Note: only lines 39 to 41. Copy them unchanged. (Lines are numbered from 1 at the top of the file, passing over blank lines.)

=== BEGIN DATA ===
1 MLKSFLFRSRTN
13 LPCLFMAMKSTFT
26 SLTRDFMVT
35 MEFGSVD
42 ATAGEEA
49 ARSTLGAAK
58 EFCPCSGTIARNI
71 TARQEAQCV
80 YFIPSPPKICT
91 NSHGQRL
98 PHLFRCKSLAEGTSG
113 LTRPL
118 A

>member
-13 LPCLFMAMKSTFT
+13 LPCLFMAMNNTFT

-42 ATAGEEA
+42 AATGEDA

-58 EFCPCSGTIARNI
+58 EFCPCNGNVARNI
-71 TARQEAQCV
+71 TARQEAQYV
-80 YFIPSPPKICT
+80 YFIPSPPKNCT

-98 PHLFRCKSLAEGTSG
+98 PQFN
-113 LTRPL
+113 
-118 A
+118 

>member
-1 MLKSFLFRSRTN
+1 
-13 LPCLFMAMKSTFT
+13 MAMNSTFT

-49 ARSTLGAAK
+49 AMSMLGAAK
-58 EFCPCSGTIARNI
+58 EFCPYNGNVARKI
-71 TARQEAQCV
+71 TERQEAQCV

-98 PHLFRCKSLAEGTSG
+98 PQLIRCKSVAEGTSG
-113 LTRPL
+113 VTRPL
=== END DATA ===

+58 EFCPYNGNVARKI
-71 TARQEAQCV
+71 TERQEAQCV